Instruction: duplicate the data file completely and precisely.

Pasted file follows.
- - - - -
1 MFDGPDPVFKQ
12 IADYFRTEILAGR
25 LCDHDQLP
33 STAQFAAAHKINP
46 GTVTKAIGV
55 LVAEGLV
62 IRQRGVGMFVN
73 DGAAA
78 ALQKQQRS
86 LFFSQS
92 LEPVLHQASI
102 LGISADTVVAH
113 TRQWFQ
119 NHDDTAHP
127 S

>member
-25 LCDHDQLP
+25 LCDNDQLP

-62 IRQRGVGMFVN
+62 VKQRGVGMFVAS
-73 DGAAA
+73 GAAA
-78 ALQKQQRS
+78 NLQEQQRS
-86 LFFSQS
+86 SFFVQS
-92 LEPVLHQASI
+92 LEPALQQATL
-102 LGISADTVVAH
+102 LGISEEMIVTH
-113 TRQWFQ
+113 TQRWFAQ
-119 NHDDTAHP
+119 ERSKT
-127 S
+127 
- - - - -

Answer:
1 MFDGPDPVFKQ
12 IADYFRTEILAGR
25 LCDHDQLP
33 STAQFAAAHKINP
46 GTVTKAIGV
55 LVAEGLV
62 IRQRGVGMFVN
73 DGAAA
78 ALQKQQRS
86 LFFSQS
92 LEPVLHQASI
102 LGISADTVVAH
113 TRQWFQ
119 NHDDTAHP
127 S

>member
-25 LCDHDQLP
+25 LCDNDQLP

-62 IRQRGVGMFVN
+62 VKQRGVGMFVAS
-73 DGAAA
+73 GAAA
-78 ALQKQQRS
+78 NLQEQQRS
-86 LFFSQS
+86 SFFVQS
-92 LEPVLHQASI
+92 LEPALQQATL
-102 LGISADTVVAH
+102 LGISEEMIVTH
-113 TRQWFQ
+113 TQRWFAQ
-119 NHDDTAHP
+119 ERSKT
-127 S
+127 